Emergency Vehicle Priority System
Technology introduced 2015
New technology gives emergency service vehicles priority at traffic lights across Queensland
New technology for Queensland's fire trucks and ambulances will give them green light priority at intersections when travelling to emergency situations throughout Brisbane and major regional centres.
Emergency Vehicle Priority (EVP) provides a green light signal to approaching emergency vehicles when safe to do so.
The technology has already been installed at more than 800 intersections, and in 215 ambulances and 69 fire trucks across the state.
The reality is this saves seconds, and seconds do count. Some report it's up to 20 per cent quicker to get to incidents and that's significant.Mark Roche, Queensland Fire and Emergency Services deputy commissioner
Over the next four years, a further 1,600 intersections and nearly 700 emergency vehicles will be fitted with the devices at a cost of $13.5 million.
Queensland Ambulance Service (QAS) and Queensland Fire and Emergency Services (QFES) have welcomed the rollout of the technology, which they say has already cut travel time by up to 20 per cent in some instances.
Main Roads and Road Safety Minister Mark Bailey said he believed the technology to be an Australian-first.
"It's a fantastic program. We're looking to do nearly 1,000 new intersections over next couples of years and 680 emergency vehicles," he said.
"It's an innovative project of high tech application, we get more out of our road network ... this is the way of the future."
The rollout will begin next year in Mackay and Toowoomba before being progressively rolled out to Gladstone, Rockhampton, Hervey Bay, Maryborough, Cairns and the Sunshine Coast.
The technology is already in place on the Gold Coast, Bundaberg and Townsville where earlier versions were trialled as far back as 2009.
'This saves seconds, and seconds do count'
QAS metro north operations supervisor Brad Hardy said reports from paramedics in the field driving EVP-equipped vehicles had been positive.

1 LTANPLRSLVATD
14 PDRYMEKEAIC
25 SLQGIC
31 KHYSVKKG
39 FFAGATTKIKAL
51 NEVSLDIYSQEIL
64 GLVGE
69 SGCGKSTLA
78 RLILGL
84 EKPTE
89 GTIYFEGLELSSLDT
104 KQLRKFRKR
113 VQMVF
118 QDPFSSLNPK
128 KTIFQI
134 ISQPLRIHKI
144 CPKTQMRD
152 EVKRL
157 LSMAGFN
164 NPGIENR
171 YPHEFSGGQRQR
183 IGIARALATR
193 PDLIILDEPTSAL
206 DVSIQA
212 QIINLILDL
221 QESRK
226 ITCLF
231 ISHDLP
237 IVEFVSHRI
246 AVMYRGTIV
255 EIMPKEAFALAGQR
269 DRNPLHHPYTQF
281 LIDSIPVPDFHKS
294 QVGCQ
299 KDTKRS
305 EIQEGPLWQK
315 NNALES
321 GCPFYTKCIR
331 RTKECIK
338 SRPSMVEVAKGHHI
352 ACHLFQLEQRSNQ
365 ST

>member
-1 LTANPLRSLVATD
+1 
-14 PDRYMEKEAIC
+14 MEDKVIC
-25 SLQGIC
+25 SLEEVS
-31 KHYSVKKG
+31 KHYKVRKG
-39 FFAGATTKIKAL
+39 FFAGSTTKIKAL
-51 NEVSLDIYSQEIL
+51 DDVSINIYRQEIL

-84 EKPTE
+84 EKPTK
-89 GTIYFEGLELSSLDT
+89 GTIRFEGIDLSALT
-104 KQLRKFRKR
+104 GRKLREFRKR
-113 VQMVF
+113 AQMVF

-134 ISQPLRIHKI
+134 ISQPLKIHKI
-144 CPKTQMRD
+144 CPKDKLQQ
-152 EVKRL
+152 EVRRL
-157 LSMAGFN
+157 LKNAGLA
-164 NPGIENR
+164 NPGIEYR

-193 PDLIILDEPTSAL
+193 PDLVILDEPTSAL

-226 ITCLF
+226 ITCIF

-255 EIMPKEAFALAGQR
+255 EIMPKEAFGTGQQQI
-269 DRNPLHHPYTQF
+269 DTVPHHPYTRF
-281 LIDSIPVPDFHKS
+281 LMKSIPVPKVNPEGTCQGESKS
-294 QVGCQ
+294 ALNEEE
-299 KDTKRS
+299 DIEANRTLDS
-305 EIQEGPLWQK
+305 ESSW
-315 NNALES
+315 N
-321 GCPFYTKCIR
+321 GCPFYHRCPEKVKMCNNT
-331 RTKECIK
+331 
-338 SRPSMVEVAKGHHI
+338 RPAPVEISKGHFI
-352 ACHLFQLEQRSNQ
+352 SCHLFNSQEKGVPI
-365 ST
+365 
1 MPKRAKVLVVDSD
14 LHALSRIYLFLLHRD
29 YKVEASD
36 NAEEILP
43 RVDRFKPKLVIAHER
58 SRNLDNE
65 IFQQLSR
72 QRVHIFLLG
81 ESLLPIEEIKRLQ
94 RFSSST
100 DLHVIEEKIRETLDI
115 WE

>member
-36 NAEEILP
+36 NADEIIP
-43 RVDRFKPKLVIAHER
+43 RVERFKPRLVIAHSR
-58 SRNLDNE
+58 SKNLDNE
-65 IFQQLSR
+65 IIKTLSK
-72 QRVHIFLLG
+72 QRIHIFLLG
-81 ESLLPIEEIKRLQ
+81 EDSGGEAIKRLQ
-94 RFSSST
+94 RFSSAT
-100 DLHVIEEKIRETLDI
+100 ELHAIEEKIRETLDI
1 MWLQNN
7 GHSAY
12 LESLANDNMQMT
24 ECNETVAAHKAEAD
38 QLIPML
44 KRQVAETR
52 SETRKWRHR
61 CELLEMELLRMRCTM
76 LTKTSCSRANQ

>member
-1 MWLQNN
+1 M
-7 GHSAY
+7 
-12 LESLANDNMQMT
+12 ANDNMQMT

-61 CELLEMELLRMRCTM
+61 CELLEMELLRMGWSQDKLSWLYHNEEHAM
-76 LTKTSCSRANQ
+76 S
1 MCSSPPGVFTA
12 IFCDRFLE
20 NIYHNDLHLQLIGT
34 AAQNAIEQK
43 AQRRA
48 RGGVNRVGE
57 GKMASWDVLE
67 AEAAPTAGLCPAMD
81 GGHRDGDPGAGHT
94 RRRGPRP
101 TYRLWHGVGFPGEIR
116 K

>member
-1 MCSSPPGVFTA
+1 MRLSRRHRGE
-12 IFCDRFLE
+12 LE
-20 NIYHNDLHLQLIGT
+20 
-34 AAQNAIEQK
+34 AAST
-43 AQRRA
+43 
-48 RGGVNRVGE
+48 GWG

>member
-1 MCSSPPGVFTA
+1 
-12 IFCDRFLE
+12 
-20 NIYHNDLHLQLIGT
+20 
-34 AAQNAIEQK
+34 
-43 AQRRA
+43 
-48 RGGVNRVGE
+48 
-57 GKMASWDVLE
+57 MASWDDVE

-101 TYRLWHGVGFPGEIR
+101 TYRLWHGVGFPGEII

"They've said they're noticing green lights more often and finding that peak hour traffic where we'd have a long fight through traffic and through red lights is starting to flow quite well," he said.
"I think it's wonderful technology ... in a field of practice where seconds can be the difference between a life or death this technology is wonderful."
Mr Hardy said navigating Brisbane traffic at any time of day could be "extremely difficult".
"Peak hour is certainly our biggest issue and traffic starts to bank up ... it can come to a stand still," he said.
"Sometimes we need to look at where we can find another ambulance because we're stuck in traffic regardless of lights and sirens.
"This technology will certainly help through peak hour. It may not move as fast as you'd hope but at least they're going to have a great light and have that constant flow of traffic in front of you."
QFES deputy commissioner Mark Roche said the service was life saving.
"The reality is this saves seconds, and seconds do count. Some report it's up to 20 per cent quicker to get to incidents and that's significant," he said.
Deputy commissioner Roche said the QFES have talked to other states about just how helpful the technology has been so far.
"I'm confident this will not just go Australia-wide, but international."